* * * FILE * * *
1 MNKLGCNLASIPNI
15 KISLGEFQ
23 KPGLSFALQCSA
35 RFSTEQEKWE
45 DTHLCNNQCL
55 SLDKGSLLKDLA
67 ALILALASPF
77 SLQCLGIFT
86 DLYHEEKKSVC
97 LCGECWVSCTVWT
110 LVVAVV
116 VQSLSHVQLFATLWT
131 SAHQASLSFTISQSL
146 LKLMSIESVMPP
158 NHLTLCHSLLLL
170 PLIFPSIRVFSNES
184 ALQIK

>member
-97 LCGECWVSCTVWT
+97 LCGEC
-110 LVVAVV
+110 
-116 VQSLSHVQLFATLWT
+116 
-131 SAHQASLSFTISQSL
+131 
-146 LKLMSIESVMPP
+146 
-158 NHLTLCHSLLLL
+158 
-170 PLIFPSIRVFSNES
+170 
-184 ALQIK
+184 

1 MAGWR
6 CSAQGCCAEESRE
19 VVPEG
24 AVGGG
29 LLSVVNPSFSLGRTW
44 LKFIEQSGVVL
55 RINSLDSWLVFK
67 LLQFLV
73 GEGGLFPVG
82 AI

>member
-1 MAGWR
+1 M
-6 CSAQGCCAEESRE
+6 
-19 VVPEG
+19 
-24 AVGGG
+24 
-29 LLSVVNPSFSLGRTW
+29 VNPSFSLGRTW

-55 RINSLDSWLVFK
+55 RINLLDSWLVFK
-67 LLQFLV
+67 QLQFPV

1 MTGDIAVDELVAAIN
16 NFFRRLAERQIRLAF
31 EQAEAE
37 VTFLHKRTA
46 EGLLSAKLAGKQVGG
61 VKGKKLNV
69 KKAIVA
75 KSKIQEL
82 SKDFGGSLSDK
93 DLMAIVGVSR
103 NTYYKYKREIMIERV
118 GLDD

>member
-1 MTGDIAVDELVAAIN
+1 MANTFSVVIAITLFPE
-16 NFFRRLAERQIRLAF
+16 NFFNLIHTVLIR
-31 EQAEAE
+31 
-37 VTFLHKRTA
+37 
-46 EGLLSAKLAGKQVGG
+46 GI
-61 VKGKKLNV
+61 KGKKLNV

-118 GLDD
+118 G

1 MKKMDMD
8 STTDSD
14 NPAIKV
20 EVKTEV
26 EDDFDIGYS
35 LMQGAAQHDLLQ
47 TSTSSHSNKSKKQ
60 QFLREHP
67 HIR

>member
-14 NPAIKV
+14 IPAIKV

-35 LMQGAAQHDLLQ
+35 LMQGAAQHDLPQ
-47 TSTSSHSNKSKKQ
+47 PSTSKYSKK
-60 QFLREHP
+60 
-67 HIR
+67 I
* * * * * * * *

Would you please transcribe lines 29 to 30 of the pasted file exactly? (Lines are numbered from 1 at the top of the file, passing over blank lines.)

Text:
-158 NHLTLCHSLLLL
+158 